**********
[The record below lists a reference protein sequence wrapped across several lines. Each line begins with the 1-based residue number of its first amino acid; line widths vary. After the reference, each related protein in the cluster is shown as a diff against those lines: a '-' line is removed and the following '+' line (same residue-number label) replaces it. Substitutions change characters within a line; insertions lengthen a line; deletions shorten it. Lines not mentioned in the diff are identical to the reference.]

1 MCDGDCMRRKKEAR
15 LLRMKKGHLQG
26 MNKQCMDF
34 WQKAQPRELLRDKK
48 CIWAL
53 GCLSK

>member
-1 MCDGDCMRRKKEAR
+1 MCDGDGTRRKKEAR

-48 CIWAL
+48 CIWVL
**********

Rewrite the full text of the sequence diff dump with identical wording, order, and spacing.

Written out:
[The record below lists a reference protein sequence wrapped across several lines. Each line begins with the 1-based residue number of its first amino acid; line widths vary. After the reference, each related protein in the cluster is shown as a diff against those lines: a '-' line is removed and the following '+' line (same residue-number label) replaces it. Substitutions change characters within a line; insertions lengthen a line; deletions shorten it. Lines not mentioned in the diff are identical to the reference.]

1 MCDGDCMRRKKEAR
15 LLRMKKGHLQG
26 MNKQCMDF
34 WQKAQPRELLRDKK
48 CIWAL
53 GCLSK

>member
-1 MCDGDCMRRKKEAR
+1 MCDGDGTRRKKEAR

-48 CIWAL
+48 CIWVL